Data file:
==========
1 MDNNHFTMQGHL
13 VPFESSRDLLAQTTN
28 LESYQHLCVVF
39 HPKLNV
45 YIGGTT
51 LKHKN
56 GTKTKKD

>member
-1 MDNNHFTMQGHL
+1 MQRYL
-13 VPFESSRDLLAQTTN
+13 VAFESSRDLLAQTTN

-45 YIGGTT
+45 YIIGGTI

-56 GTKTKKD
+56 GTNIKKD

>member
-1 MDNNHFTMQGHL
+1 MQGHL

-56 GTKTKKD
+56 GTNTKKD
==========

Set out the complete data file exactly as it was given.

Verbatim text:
1 MDNNHFTMQGHL
13 VPFESSRDLLAQTTN
28 LESYQHLCVVF
39 HPKLNV
45 YIGGTT
51 LKHKN
56 GTKTKKD

>member
-1 MDNNHFTMQGHL
+1 MQRYL
-13 VPFESSRDLLAQTTN
+13 VAFESSRDLLAQTTN

-45 YIGGTT
+45 YIIGGTI

-56 GTKTKKD
+56 GTNIKKD

>member
-1 MDNNHFTMQGHL
+1 MQGHL

-56 GTKTKKD
+56 GTNTKKD